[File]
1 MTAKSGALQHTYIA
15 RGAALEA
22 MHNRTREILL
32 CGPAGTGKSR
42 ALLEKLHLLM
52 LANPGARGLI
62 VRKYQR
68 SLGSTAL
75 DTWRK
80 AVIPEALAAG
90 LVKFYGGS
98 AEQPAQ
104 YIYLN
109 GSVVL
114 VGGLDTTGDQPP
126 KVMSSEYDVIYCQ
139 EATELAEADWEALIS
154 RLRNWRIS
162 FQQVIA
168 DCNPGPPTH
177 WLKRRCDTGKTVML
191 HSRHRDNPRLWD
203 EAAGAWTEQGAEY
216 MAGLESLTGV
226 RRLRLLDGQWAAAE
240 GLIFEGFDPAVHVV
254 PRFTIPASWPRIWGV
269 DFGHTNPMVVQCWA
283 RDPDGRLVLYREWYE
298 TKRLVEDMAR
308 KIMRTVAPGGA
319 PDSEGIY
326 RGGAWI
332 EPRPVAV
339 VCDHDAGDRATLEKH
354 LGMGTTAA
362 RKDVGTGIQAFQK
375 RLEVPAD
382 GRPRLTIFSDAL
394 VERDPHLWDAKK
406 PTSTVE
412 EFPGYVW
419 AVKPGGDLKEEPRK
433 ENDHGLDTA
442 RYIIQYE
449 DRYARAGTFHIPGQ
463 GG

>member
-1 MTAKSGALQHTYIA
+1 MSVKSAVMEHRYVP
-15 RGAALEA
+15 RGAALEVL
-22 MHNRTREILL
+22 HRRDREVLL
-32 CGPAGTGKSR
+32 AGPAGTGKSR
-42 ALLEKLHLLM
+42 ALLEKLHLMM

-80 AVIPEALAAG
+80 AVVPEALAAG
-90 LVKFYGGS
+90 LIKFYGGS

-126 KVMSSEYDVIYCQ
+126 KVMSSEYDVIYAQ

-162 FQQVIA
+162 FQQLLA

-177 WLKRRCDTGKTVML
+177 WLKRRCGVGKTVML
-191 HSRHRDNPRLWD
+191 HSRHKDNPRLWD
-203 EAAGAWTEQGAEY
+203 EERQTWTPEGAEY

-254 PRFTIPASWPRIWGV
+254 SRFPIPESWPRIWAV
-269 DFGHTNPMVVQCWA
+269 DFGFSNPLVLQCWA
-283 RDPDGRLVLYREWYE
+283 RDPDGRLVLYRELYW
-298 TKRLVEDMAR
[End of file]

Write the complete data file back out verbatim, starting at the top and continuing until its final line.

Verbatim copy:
1 MTAKSGALQHTYIA
15 RGAALEA
22 MHNRTREILL
32 CGPAGTGKSR
42 ALLEKLHLLM
52 LANPGARGLI
62 VRKYQR
68 SLGSTAL
75 DTWRK
80 AVIPEALAAG
90 LVKFYGGS
98 AEQPAQ
104 YIYLN
109 GSVVL
114 VGGLDTTGDQPP
126 KVMSSEYDVIYCQ
139 EATELAEADWEALIS
154 RLRNWRIS
162 FQQVIA
168 DCNPGPPTH
177 WLKRRCDTGKTVML
191 HSRHRDNPRLWD
203 EAAGAWTEQGAEY
216 MAGLESLTGV
226 RRLRLLDGQWAAAE
240 GLIFEGFDPAVHVV
254 PRFTIPASWPRIWGV
269 DFGHTNPMVVQCWA
283 RDPDGRLVLYREWYE
298 TKRLVEDMAR
308 KIMRTVAPGGA
319 PDSEGIY
326 RGGAWI
332 EPRPVAV
339 VCDHDAGDRATLEKH
354 LGMGTTAA
362 RKDVGTGIQAFQK
375 RLEVPAD
382 GRPRLTIFSDAL
394 VERDPHLWDAKK
406 PTSTVE
412 EFPGYVW
419 AVKPGGDLKEEPRK
433 ENDHGLDTA
442 RYIIQYE
449 DRYARAGTFHIPGQ
463 GG

>member
-1 MTAKSGALQHTYIA
+1 MSVKSAVMEHRYVP
-15 RGAALEA
+15 RGAALEVL
-22 MHNRTREILL
+22 HRRDREVLL
-32 CGPAGTGKSR
+32 AGPAGTGKSR
-42 ALLEKLHLLM
+42 ALLEKLHLMM

-80 AVIPEALAAG
+80 AVVPEALAAG
-90 LVKFYGGS
+90 LIKFYGGS

-126 KVMSSEYDVIYCQ
+126 KVMSSEYDVIYAQ

-162 FQQVIA
+162 FQQLLA

-177 WLKRRCDTGKTVML
+177 WLKRRCGVGKTVML
-191 HSRHRDNPRLWD
+191 HSRHKDNPRLWD
-203 EAAGAWTEQGAEY
+203 EERQTWTPEGAEY

-254 PRFTIPASWPRIWGV
+254 SRFPIPESWPRIWAV
-269 DFGHTNPMVVQCWA
+269 DFGFSNPLVLQCWA
-283 RDPDGRLVLYREWYE
+283 RDPDGRLVLYRELYW
-298 TKRLVEDMAR